The chairman of the Federation of German Detectives (BDK), Sebastian Fiedler, on Monday called for closer surveillance of demonstrators during pro-Palestinian or anti-Israel protests.
Fielder said the escalation in the Middle East conflict means security authorities need to closely observe the protest scene in Germany.
"It is crucial for German security authorities to get an even more accurate picture of the potential danger posed by violent antisemitic groups," Fiedler told Funke media group.
As the conflict between Israel and Palestinian militants in Gaza rages into a second week, Germany has seen vandalism on synagogues and antisemitic slurs shouted during pro-Palestinian demonstrations in several cities.
During one incident last week in the western city of Gelsenkirchen, 180 people marched from the train station to a synagogue chanting antisemitic slogans.
German lawmakers are under pressure to act, and Germany's Jewish community has called for more protection.
Germany's antisemitism commissioner, Felix Klein, told the Frankfurter Allgemeine newspaper Monday that German prosecutors need to be put in a "position to quickly and better recognize and punish antisemitism."
Police caught off guard
BDK chairman Fiedler said that situations like what happened in Gelsenkirchen show how local police were "surprised" by the "number and militancy" of the demonstrators.
He added that local police forces are already strained in containing pro-Palestinian and anti-Israel protests, and it is difficult to single out antisemitic offenders during the confusion and tumult of demonstrations.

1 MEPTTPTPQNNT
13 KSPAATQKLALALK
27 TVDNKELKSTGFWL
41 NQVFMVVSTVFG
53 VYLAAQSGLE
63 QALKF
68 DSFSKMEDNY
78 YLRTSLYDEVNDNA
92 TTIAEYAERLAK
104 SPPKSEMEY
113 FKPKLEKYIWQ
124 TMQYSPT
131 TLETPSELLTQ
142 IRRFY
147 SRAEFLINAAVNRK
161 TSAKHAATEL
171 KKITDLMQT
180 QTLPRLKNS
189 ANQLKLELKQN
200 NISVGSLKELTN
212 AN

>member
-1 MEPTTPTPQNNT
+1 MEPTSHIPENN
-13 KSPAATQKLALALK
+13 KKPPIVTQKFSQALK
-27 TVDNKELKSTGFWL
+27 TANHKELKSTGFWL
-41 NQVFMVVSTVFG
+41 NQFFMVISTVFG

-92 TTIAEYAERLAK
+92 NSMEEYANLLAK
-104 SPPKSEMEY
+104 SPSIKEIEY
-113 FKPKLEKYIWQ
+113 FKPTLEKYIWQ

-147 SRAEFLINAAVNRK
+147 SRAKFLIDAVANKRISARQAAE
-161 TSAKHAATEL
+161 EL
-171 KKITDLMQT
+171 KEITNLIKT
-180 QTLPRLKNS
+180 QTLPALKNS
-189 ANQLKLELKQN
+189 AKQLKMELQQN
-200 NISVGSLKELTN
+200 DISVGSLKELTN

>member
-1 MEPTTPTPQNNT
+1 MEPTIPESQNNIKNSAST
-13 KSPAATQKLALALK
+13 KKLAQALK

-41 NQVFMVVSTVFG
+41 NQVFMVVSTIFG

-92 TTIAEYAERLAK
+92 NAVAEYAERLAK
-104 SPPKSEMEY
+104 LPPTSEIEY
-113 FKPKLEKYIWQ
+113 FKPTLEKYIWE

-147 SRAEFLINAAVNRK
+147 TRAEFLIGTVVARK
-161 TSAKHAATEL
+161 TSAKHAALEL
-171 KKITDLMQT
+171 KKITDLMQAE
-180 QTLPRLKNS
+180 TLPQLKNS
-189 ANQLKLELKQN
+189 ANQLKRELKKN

"Tougher penalties against antisemitic slogans only make sense if officers on the ground can also apprehend the offenders," Fielder said.
'Full force of law' against antisemitic protest
The president of the Bundestag, Wolfgang Schäuble, has called for tougher penalties targeting antisemitism seen during demonstrations against Israel.
"Of course, vocal protest against Israeli policy is allowed, but there is no justification for antisemitism, hate and violence," the conservative democrat told Germany's Bild tabloid.
"The full force of the rule of law is needed against perpetrators of violence, and the greatest possible protection is needed for Jewish communities and institutions," said Schäuble.
He added that any protesters that do not clearly distance themselves during demonstrations from verbal attacks on Israel's right to exist would be "complicit."
Vice Chancellor Olaf Scholz from the Social Democrats (SPD) told Funke media group that anyone caught carrying out antisemitic acts must be prosecuted.
"For these things there is no room for pardon," said Scholz. "Offenders must feel the full force of the law."
Interior Minister Horst Seehofer made similar remarks over the weekend, telling the Bild tabloid: "We will not tolerate the burning of Israeli flags on German soil and attacks on Jewish facilities."
What has happened during protests?
Thousands of people joined pro-Palestinian rallies in several German cities on Saturday, including Berlin, Frankfurt, Cologne, Leipzig and Hamburg.
The protests were mostly peaceful and many demonstrators explicitly expressed their opposition to Israel's policy towards the Palestinians.
Many held up signs saying "Freedom for Palestine," "Stop the genocide," and "Against Zionists — not against Jews."
However, there were some scenes of violence and antisemitic agitation in several cities, according to German media, with protesters pelting police with stones and bottles.
Some protesters tried to burn Israeli flags, shouted expletives about Jewish people and called for the bombing of Tel Aviv.
Schäuble said Monday that the conflict in the Middle East will not be resolved in Germany and "we will not allow it to be carried out here at the expense of Jewish Germans."
wmr/nm (dpa,AFP KNA, ENA)